Published on August 31st, 2019 | by Harris Dang
The Kitchen – Film Review
Reviewed by Harris Dang on the 29th of August 2019
Roadshow presents a film by Andrea Berloff
Produced by Michael De Luca and Marcus Viscidi
Written by Andrea Berloff based on the DC Vertigo comic book series by Ollie Masters and Ming Doyle
Starring Melissa McCarthy, Tiffany Haddish, Elisabeth Moss, Domhnall Gleason, James Badge Dale, Brian d’Arcy James, Margo Martindale, Bill Camp, Common, E.J. Bonilla, Jeremy Bobb, Myk Watford, Wayne Duvall, Pamela Dunlap, John Sharian, Brian Tarantina, and Annabella Sciorra
Edited by Christopher Tellefsen
Running Time: 103 minutes
Release Date: the 29th of August 2019
Cinematic crime dramas are plentiful these days. When the subgenre is mentioned filmgoers consider predominantly male talent, including Martin Scorsese, Francis Ford Coppola, Robert De Niro, and Al Pacino. Contrastingly, the work of female directors, such as Ida Lupino, Kathryn Bigelow, Mary Harron, and Jane Campion remains underappreciated.
Now screenwriter-turned-director Andrea Berloff is making her feature-length debut with The Kitchen. Her film is based on the DC comic by Ollie Masters and Ming Doyle. Berloff has previously contributed to several acclaimed films, including World Trade Center (2006), Blood Father (2016), and Straight Outta Compton (2015) for which she received an Oscar nomination. With her talented pedigree and a fantastic ensemble cast led by Melissa McCarthy, Tiffany Haddish, and Elisabeth Moss, will The Kitchen be as good as it looks on paper?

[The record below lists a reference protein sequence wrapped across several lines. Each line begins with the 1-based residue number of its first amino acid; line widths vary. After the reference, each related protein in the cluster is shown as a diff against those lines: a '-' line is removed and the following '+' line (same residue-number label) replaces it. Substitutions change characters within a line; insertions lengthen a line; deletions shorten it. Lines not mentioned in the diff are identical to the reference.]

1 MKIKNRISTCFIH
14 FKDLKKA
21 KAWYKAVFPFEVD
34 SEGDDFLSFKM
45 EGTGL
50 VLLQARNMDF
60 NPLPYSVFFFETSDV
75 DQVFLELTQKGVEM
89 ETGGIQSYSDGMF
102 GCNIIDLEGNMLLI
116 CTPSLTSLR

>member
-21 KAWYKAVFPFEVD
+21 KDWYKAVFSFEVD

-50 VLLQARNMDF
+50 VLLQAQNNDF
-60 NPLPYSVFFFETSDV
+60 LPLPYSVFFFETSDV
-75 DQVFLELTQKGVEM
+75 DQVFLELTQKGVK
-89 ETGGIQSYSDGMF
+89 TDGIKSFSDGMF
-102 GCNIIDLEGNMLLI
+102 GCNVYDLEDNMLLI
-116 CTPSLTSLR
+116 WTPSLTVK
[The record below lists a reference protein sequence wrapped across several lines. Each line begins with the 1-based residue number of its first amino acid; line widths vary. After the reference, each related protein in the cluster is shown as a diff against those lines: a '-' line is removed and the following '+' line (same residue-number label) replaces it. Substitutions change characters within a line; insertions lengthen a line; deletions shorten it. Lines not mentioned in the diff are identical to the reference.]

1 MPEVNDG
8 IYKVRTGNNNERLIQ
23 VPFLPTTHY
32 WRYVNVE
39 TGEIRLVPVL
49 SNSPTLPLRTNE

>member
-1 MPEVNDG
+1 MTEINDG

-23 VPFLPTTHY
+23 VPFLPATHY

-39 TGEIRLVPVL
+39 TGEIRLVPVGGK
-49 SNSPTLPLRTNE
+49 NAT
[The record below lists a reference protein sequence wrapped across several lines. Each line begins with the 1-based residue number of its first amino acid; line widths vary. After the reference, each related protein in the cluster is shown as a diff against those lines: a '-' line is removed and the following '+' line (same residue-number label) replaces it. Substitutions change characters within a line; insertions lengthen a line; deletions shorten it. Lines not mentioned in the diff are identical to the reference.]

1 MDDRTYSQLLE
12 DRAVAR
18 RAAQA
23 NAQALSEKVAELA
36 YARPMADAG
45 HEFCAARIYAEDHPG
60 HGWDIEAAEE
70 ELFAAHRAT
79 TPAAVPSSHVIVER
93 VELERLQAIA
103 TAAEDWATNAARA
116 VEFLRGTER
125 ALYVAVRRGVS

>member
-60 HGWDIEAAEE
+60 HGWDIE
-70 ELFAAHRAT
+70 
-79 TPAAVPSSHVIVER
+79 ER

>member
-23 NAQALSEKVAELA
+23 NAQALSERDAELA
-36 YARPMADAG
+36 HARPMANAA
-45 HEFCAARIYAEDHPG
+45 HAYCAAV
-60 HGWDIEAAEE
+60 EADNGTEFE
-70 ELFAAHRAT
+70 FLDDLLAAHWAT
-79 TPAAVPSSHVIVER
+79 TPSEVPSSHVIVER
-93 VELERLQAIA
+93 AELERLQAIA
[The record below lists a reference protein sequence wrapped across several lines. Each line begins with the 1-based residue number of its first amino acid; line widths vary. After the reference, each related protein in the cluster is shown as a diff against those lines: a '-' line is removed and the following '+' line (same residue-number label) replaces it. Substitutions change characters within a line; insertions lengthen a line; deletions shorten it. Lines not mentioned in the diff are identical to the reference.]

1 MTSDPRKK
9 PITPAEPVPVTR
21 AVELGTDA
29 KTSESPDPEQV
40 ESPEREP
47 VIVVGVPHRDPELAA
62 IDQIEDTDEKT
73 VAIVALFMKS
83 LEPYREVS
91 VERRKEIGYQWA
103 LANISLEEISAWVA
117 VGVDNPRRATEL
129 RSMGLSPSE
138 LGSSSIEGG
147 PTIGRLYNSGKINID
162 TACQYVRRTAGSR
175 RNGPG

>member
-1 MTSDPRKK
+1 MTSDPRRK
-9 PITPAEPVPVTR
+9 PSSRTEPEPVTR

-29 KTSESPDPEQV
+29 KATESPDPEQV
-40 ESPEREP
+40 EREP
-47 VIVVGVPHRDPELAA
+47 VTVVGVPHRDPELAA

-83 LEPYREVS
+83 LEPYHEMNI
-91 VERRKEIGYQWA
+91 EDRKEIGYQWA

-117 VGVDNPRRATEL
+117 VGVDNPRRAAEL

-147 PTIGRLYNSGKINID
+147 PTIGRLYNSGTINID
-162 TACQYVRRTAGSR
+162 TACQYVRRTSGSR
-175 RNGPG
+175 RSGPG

Set in 1978’s Hell’s Kitchen, New York, the Irish mafia runs the territory spanning between Eight Avenue and the Hudson River. The story centres around mob wives Kathy, Ruby, and Claire, played by McCarthy, Haddish, and Moss, respectively. The three women are expected to play their parts of servitude for their husbands, who are either abusive, narcissistic, or worse.
The women’s lives take a dramatic turn when their husbands are arrested by the FBI (headed by rapper Common) during a failed robbery. With very little financial support and terrible living situations, the wives take over their husbands’ dealings. The transition creates major disruptions within the workings of the Mafia and has potentially disastrous results.
A film with this much talent and a refreshing viewpoint on crime seems bound for greatness. Unfortunately, it is a case of fantastic ingredients and a terrible recipe. The positives include the lensing and framing by acclaimed cinematographer Maryse Alberti and Sarah Edwards’ costume design. Both formal aspects strongly capture the late 1970s period, which results in striking compositions and appealingly stylish flourishes.
The three leads do a decent job playing the characters in Berloff’s screenplay. As Kathy, McCarthy brings the same understated dramatic approach as her Oscar-nominated turn in Can You Ever Forgive Me? (2018) but not to the same effect. Tiffany Haddish reveals some of the dramatic potential she showed in Night School (2018) as the impulsive Ruby. Meanwhile, Moss treats her role like a walk in the park with the vulnerable and eventually liberated Claire. The supporting cast, consisting of Bill Camp, Margo Martindale, Common, and Annabella Sciorra, do what they can with their one-dimensional roles. However, Domnhall Gleeson as a Vietnam veteran turned hitman is laughably unconvincing.